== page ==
Posts Tagged: employees

War on Talent? Really?!

I recently read an interesting article on the recession and its effects on an employee’s relationship with their employer. The findings they released last week are thought provoking to say the least. A little about the study – it was a global study (Global Workforce Study from Towers Watson which concluded January 2010) of overRead… Read more »

Social Media Policy – Part 9 – Productivity and Impact of Misuse

Productivity Social media tools can be valuable resources when used for work-related activities, but inappropriate use of these tools can be a drain on employer resources. Therefore, if an employer supports the use of social media tools during work hours, then that employer’s social media policy should include a reminder to employees that their useRead… Read more »

Social Media Policy – Part 8 – Confidential Information, Terms of Service, and Legal Issues

Although it may be a matter of common sense that employees should follow terms of service and the law and also not to disclose confidential information, most social media policies include clauses stating that employees are responsible for their actions with regard to confidential information, terms of service, and obeying the law. What else shouldRead… Read more »

Social Media Policy – Part 7 – Commenting and Posting on Topics Related to Work

In addition to personal use of social media tools generally, employees may participate in and comment on discussions, news stories, blog posts, etc. that deal with topics related to the organization. The organization should consider how such interaction using social media tools might impact the organization. In addressing this issue, the organization should consider whetherRead… Read more »

Social Media Policy – Part 6 – Privacy

Most, if not all, social media websites provide options for what information a user makes available to the public. Facebook, for example, offers options for who can view status updates, removing a user’s name from search results, and limiting who can view pictures. According to a recent article published in the Vanderbilt Journal of EntertainmentRead… Read more »

Social Media Policy – Part 5 – Disclaimers

In part 4, we discussed identification of the employer by employees. Related is the use of disclaimers. The use of disclaimers is a frequently suggested guideline. If chosen employers should request that employees post disclaimers on their personal websites stating that the views expressed on those websites are those of the employees and not thoseRead… Read more »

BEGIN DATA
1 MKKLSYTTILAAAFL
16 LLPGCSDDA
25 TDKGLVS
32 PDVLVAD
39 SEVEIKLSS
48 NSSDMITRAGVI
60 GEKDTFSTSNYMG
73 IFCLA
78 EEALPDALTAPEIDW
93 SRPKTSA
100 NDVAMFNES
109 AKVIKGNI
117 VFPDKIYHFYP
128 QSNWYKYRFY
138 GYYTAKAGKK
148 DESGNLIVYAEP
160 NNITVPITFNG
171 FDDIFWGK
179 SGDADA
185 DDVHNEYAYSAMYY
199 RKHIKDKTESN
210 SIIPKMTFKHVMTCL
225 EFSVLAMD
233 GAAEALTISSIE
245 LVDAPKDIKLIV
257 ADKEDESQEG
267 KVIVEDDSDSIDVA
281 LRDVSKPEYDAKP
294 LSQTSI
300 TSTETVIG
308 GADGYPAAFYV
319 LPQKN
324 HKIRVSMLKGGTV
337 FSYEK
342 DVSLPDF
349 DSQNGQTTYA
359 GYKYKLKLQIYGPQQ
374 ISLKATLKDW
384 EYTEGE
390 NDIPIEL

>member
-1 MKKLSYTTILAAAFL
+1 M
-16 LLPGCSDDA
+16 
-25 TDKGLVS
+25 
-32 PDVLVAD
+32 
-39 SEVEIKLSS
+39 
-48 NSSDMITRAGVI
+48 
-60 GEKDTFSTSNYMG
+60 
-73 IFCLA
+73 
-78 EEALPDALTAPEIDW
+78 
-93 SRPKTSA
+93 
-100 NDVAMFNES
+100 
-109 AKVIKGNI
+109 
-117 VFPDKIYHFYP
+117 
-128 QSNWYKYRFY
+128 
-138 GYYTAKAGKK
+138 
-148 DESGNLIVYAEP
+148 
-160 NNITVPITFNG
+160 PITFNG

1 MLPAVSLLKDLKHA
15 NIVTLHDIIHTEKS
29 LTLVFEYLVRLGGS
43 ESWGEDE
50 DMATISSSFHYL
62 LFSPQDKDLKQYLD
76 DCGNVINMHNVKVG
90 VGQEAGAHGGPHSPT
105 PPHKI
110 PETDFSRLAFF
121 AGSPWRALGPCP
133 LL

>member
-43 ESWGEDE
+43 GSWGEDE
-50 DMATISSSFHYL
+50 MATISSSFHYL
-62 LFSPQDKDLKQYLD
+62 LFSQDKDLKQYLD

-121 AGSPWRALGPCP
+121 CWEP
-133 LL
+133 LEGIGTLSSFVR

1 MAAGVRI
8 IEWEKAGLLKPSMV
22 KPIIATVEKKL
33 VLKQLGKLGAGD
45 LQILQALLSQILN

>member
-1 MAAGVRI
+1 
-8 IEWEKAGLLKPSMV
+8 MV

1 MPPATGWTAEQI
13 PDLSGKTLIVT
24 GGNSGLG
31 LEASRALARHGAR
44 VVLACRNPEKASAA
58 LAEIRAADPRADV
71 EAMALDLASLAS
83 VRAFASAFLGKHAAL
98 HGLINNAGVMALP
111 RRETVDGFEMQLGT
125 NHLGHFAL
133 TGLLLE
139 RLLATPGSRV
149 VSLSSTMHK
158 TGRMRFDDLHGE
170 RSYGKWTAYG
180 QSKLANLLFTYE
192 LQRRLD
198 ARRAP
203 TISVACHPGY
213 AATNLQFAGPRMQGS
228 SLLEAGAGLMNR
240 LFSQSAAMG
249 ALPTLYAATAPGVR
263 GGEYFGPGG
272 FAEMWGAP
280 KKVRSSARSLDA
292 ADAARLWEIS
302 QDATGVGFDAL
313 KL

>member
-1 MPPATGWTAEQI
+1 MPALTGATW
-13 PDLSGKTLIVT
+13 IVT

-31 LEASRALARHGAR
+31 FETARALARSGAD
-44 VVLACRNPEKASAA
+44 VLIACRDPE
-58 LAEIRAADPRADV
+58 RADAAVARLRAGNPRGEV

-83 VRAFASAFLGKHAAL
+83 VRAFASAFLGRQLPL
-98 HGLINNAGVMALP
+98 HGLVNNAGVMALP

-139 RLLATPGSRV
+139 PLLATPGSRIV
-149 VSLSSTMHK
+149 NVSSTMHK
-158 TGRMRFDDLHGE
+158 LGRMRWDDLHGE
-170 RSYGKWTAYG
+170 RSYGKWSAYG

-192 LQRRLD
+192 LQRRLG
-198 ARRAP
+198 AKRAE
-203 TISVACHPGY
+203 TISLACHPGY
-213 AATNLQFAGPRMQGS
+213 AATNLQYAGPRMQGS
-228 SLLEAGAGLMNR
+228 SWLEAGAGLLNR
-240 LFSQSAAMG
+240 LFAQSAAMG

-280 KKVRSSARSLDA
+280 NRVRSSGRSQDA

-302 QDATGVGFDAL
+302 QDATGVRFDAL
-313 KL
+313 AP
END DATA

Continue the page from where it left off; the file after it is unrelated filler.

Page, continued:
Social Media Policy – Part 4 – Identifying Employer Affiliations

As noted in Part 3 of this series, the vast majority of social media websites allow users to identify who they work for as well as other information about their employment. If employees complete this information, they are to some degree acting as representatives of the organization and all of their posts may reflect onRead… Read more »

Social Media Policy – Part 3 – Work-related vs Personal Use

The line between personal and work-related use of social media tools is often not easily distinguished. However, creating some distinction is advisable because it helps employees understand what communications and actions will impact their employment. For instance, Facebook is often considered a personal social network unrelated to business. However, one piece of information a FacebookRead… Read more »

Social Media Policy – Part 2 – Defining “Social Media”

Defining what “social media” means is another factor cited as important to a social media policy. This definition provides a framework for understanding what the organization is discussing. For instance, Facebook is commonly known to be a social networking platform. Twitter is often called a micro-blogging platform, but some believe it to be a socialRead… Read more »